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Reblogged:Use Staircase Wit in Editing

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On my to-do list was to go through a New York Times article on "How to Edit Your Own Writing." My notation? How many things like this might I have, want to review, and consider adding to my reference list?" Was I impressed with the links to the resources sprinkled throughout? The steps? A bit of both? I'm not sure. Perhaps I was just a little too busy to evaluate it all at the time: It's worth reading, but I seem to have most of these things covered.

That said, I ended up being most impressed by something from near the beginning, which strikes me a great way to remind oneself of one's underlying purpose in writing:

Image by Louise Eckerström, via Unsplash, license.
My former writing teacher, the essayist and cartoonist Timothy Kreider, explained revision to me: "One of my favorite phrases is l'esprit d'escalier, 'the spirit of the staircase' -- meaning that experience of realizing, too late, what the perfect thing to have said at the party, in a conversation or argument or flirtation would have been. Writing offers us one of the rare chances in life at a do-over: to get it right and say what we meant this time. To the extent writers are able to appear any smarter or wittier than readers, it's only because they've cheated by taking so much time to think up what they meant to say and refining it over days or weeks or, yes, even years, until they've said it as clearly and elegantly as they can." [bold added]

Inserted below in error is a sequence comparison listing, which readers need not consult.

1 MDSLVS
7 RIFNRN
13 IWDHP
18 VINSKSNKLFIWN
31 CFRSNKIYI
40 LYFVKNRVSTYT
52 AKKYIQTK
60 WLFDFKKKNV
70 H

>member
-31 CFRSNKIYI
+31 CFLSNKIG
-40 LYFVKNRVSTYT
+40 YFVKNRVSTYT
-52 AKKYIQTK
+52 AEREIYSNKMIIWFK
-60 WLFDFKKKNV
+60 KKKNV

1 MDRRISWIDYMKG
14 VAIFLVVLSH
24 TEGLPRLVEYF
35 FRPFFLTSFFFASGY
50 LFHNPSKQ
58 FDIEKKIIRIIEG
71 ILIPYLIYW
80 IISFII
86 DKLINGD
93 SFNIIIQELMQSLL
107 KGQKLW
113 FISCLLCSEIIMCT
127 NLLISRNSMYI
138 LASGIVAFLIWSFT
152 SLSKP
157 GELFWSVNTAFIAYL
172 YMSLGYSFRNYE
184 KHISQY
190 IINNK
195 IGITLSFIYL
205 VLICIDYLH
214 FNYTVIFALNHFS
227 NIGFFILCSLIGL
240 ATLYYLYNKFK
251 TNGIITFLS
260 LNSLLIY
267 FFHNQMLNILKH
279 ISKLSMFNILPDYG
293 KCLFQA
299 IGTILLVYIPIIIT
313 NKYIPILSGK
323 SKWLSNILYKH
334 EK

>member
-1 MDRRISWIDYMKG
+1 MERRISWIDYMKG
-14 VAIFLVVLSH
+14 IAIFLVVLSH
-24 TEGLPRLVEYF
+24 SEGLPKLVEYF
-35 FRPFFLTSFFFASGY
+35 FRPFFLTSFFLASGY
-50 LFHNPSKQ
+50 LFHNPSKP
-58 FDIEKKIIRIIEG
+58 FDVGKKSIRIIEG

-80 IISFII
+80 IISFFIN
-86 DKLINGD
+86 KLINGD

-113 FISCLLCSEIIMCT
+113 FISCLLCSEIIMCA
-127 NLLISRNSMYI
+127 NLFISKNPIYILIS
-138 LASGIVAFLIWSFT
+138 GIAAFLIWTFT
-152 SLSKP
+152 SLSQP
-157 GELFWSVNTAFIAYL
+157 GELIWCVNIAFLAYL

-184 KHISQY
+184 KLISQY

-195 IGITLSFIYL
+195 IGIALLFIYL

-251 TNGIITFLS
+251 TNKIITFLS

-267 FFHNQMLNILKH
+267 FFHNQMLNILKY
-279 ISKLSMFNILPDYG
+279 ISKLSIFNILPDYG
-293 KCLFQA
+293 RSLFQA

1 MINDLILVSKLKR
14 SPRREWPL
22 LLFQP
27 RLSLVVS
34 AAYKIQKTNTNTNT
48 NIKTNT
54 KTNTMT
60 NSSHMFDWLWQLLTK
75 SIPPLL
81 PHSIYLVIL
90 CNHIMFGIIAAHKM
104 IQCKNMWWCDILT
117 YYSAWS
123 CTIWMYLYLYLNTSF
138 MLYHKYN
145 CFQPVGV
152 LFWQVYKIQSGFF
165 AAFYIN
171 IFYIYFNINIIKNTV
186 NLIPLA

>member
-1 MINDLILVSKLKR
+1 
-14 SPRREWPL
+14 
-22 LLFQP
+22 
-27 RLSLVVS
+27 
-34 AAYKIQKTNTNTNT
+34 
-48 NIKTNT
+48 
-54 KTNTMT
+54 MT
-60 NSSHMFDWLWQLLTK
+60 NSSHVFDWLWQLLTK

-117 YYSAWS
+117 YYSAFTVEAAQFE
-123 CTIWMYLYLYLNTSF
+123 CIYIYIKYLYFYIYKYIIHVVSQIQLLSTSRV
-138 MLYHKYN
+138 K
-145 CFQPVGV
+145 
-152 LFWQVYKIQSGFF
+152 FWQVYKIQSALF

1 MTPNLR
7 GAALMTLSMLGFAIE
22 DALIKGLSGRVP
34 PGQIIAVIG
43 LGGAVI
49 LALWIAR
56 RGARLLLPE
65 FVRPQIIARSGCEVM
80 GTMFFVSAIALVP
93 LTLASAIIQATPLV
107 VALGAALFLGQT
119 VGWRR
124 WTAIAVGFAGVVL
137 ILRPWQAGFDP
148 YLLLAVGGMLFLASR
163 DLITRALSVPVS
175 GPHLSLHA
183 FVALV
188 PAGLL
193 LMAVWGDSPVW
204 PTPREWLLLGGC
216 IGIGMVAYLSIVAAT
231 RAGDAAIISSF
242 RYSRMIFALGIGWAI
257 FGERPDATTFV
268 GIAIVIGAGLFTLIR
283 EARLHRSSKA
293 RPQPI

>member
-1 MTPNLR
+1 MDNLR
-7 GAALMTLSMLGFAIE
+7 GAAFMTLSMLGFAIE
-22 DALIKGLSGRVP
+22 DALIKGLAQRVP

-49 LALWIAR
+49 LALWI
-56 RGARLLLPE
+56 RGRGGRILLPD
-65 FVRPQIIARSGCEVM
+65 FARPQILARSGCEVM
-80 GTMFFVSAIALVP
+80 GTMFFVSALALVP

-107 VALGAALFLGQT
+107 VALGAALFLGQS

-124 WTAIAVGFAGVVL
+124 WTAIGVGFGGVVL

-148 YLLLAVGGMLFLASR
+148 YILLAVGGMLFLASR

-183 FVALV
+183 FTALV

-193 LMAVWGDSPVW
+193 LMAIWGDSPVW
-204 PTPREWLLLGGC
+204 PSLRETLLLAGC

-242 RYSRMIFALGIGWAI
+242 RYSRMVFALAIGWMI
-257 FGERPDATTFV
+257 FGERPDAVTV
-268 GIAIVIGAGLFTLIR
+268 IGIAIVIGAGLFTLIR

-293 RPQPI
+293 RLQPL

We have all had this kind of experience, and we would all like to avoid having it again. Asking What will I wish I said after this comes out?, perhaps while imagining a walk down some stairs or, better yet, time spent awake with the "should've saids" might make the need for purposefulness in one's writing more emotionally immediate if one is not quite in the mood.

-- CAV

P.S. Now that I think of it, this reminds me a little of how Don Watkins, I believe it was, explained how he chooses book topics: By thinking about which book he wishes had been written about a topic.

P.P.S. A very interesting resource I ran into recently, thanks to Jon Snader, is the online version of Webster's 1913 dictionary. One writer indirectly linked recommends it because "modern dictionaries have lazy definitions that focus too much on simplicity at the cost of precision" and because it has a very simple interface.

-- CAV

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